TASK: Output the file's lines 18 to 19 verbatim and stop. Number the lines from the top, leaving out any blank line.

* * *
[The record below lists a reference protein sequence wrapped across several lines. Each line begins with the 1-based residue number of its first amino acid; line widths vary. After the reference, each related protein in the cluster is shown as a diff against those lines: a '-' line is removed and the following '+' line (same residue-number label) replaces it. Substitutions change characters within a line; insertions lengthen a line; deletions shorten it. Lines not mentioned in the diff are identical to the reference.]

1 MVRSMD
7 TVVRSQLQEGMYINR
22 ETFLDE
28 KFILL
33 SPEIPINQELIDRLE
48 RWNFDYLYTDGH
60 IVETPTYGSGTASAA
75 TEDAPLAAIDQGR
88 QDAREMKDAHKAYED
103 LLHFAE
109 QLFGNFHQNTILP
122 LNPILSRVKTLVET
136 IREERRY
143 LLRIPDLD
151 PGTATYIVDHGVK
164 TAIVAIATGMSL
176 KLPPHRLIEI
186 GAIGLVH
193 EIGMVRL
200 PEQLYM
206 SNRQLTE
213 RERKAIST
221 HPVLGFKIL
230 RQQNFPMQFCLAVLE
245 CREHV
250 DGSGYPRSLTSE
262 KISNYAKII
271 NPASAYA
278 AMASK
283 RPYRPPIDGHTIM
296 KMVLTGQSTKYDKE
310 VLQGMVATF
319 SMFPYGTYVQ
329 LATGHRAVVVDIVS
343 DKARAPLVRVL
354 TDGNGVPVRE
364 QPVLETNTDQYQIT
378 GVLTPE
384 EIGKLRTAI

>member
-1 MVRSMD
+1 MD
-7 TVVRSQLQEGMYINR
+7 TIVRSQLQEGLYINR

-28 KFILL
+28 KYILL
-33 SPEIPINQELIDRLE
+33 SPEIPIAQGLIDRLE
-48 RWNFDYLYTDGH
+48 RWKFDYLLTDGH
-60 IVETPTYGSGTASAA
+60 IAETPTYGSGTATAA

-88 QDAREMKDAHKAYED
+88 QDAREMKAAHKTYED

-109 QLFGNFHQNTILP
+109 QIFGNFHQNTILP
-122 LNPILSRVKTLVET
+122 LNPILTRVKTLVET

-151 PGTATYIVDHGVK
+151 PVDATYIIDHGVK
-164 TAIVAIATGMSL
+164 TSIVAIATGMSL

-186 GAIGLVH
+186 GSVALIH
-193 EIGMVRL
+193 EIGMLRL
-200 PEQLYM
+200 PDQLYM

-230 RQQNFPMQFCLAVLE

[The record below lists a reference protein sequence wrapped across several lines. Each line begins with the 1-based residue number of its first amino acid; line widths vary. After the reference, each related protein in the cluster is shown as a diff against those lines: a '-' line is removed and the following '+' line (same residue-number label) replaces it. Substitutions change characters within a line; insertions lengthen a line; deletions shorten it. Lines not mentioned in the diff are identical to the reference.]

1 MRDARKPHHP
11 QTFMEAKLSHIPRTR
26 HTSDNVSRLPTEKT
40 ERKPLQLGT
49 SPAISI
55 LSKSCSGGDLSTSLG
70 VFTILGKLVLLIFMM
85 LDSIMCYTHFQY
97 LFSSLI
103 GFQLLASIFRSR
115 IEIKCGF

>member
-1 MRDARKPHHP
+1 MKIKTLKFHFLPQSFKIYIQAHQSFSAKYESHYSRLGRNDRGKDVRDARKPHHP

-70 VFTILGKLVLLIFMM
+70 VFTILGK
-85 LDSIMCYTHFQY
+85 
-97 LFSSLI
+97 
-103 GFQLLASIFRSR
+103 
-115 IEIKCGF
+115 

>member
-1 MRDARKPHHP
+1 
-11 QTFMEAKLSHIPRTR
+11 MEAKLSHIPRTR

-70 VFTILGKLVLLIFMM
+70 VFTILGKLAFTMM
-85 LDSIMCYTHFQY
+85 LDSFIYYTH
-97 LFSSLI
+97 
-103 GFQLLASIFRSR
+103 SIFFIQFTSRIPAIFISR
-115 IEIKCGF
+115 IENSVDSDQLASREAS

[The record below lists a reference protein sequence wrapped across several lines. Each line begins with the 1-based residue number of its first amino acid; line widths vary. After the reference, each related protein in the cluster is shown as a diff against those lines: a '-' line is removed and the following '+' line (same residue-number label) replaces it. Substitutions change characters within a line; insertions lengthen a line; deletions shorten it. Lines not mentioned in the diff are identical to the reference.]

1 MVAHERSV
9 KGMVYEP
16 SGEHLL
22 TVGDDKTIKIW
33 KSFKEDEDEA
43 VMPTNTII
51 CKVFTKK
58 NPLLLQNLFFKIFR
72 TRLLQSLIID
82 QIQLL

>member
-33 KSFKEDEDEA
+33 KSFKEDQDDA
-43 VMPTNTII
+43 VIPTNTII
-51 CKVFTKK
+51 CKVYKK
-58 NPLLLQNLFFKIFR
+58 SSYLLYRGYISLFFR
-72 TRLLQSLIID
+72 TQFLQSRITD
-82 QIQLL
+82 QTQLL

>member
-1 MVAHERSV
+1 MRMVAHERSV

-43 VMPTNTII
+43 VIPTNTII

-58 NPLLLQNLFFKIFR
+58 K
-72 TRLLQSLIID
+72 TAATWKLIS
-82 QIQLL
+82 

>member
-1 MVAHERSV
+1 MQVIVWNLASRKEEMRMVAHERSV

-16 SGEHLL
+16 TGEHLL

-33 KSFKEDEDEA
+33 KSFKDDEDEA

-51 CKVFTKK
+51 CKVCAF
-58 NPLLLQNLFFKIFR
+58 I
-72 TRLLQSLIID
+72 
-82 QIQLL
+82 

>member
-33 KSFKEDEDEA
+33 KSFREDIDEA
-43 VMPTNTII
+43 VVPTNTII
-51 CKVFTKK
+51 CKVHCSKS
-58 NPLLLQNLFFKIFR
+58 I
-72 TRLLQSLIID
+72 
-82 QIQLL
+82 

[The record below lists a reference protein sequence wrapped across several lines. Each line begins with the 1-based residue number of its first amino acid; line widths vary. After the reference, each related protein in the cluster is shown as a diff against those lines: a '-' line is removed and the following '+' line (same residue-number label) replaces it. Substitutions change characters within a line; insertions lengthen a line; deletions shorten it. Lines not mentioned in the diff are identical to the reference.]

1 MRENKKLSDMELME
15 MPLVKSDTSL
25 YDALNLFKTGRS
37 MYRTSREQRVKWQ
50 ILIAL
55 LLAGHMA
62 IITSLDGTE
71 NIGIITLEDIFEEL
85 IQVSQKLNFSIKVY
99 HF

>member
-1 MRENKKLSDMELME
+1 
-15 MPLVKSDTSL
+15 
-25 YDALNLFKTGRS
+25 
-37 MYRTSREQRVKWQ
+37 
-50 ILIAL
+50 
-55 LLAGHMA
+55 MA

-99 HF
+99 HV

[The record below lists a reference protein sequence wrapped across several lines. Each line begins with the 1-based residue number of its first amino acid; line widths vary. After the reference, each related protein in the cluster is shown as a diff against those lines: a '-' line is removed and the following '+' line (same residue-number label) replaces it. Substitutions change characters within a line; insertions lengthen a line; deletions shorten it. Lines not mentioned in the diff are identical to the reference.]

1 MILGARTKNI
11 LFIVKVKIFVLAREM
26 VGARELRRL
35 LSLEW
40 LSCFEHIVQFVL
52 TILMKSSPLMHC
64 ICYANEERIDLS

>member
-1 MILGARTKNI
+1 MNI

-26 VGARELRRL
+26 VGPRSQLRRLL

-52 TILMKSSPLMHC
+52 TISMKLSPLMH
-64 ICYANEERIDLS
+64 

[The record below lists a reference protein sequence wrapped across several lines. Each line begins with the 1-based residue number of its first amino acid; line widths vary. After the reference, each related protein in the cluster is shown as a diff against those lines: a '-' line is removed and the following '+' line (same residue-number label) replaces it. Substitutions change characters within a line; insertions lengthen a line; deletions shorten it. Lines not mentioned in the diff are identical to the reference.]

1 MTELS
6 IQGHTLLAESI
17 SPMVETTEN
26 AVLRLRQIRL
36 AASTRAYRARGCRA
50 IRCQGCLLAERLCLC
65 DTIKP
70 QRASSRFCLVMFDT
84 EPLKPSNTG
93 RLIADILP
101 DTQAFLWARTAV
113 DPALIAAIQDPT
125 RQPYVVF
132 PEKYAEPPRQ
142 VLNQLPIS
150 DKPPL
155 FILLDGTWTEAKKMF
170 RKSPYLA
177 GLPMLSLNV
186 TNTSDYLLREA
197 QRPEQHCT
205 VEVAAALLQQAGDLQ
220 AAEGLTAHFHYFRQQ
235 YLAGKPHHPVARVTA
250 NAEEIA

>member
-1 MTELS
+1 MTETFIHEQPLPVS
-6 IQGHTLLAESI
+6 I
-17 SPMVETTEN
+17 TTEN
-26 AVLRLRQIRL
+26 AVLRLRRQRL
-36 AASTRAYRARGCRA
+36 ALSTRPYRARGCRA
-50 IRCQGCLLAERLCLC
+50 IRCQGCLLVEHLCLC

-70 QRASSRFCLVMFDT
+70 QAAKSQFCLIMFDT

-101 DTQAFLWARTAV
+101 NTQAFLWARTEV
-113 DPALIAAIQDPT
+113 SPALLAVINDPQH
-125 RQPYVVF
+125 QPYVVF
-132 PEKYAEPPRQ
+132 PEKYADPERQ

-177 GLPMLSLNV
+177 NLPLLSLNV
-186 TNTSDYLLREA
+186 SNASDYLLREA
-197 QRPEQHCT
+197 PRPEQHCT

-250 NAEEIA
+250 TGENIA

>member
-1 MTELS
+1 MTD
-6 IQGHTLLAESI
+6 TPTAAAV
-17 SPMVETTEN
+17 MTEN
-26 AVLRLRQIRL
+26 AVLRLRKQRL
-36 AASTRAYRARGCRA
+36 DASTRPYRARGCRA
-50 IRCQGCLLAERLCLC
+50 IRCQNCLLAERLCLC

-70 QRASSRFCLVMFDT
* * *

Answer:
176 KLPPHRLIEI
186 GAIGLVH